As the year is coming to a close, it’s a time for many business owners to manage their business from a tax savings perspective. During this period, it’s important to look at the opportunities available to you. Here are some examples:

Tax Credit Opportunities

There are Federal and Ontario government programs in place that provide business owners with tax credits for hiring apprentices. Also, businesses involved in manufacturing, food, or high tech might be entitled to scientific research and experimental development (SR&ED) tax credits available federally.

Tax Deductions

Business owners need to remember to include expenses for eligible items like legal and accounting fees, computer purchases, software has a faster right off, automobile purchases, office supplies and furniture and equipment.

NEW: Automation

Tracking your business expenses has become easier over the past few years thanks to technology. In lieu of the infamous shoebox of receipts new cloud based accounting programs like FreshBooks are available that can automatically sync your business expenses with their software so you can avoid manual data entry. Also Intuit Quick Books is good stand alone software for many business owners that makes the year end tax preparation process easier to submit information to your CPA. You may need some training to reduce learning curve on the software before you get going as in anything software is a tool and is only as good as the operator.


It’s important to keep your business and personal bank accounts separate for this purposes. Otherwise it will create year end headaches to separate the expenses at year end.

Mileage Tracking

It’s common for people to assume that their entire car expenses are a write off. Typically you drive your car for both personal and business purposes, so you need to track the mileage you’re using for business purposes. Please note that trips to the office and back don’t count either as an employee (special exceptions exist for those on call or with tools they need). It’s important to be accurate with your log and expenses and have the backup documentation for this in order to avoid being Re-Assessed by Canada Revenue Agency (CRA). There are free smartphone apps available for you to keep track of your business and personal mileage accurately.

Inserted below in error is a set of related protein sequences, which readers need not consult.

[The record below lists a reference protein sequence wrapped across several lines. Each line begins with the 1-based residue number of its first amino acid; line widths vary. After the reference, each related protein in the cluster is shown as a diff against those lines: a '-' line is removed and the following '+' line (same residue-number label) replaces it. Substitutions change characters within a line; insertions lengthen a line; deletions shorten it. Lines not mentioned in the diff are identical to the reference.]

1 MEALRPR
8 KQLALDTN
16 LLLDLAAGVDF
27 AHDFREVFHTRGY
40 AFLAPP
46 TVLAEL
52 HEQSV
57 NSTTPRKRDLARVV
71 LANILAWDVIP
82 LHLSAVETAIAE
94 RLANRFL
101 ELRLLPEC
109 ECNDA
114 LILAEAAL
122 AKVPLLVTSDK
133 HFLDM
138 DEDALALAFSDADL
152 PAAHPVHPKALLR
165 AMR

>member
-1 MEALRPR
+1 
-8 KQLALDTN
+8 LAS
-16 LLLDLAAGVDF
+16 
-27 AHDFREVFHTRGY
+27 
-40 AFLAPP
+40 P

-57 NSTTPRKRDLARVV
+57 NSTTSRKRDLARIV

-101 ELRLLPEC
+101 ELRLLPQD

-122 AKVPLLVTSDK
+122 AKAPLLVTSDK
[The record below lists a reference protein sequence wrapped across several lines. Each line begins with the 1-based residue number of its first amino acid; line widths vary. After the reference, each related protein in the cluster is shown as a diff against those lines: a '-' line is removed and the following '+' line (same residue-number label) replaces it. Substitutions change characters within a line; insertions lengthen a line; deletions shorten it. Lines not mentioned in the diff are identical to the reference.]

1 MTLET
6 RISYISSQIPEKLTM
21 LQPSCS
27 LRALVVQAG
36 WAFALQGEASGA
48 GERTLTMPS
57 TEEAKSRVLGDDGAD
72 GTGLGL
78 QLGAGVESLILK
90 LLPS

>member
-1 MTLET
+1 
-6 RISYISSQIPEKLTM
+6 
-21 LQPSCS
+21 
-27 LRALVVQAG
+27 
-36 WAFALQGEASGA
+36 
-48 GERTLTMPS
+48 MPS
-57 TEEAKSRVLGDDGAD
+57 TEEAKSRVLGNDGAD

Meal Expenses

Meals are another commonly overstated expense. Please note that only 50% of your meals are deductible as a business expense (except the annual Christmas Party if all staff are invited as this 100% deductible). So it’s important to ensure that this is properly allocated in your records as either 100% deductible or 50% deductible for your accountant before it’s submitted to the CRA. Also, watch those gift cards for Tim's and Starbucks as they are only 50% deductible as well.

Home Expense Claims

Many home based business owners claim the expenses related to a percentage of their house expenses such as utilities, insurance, repairs/maintenance, mortgage interest, and property taxes. Also, please note that when you’re calculating the percentage, factor in any relevant business storage and remember that some claims are limited by local by-laws.

Family Employees

If you have member in your household who is legitimately helping you in your business, it is reasonable to pay them a salary for their time. This is especially helpful if they’re in a lower tax.

bracket. Please note that EI may or not apply (contact Peter Wiesner CPA, CA for further advice) and CPP applies to those 18 to 70. You can complete a form the CPT30 at age 65 in order to stop submitting CPP if you like.

2016 Deadlines

As a business owner you have until June 15, 2016 to file your 2015 income tax return. However, if you are owing taxes based on your return, interest will start accruing as of April 30, 2016. It’s important to start getting prepared now so you can submit accurately and on-time. Also, the Foreign Reporting T1135 form is due April 30, 2016, even if your personal tax return is due June 15th, 2016. So don't delay in filing if you own foreign assets (rental property, foreign stocks, foreign currency) more than $100,000 in Canadian value.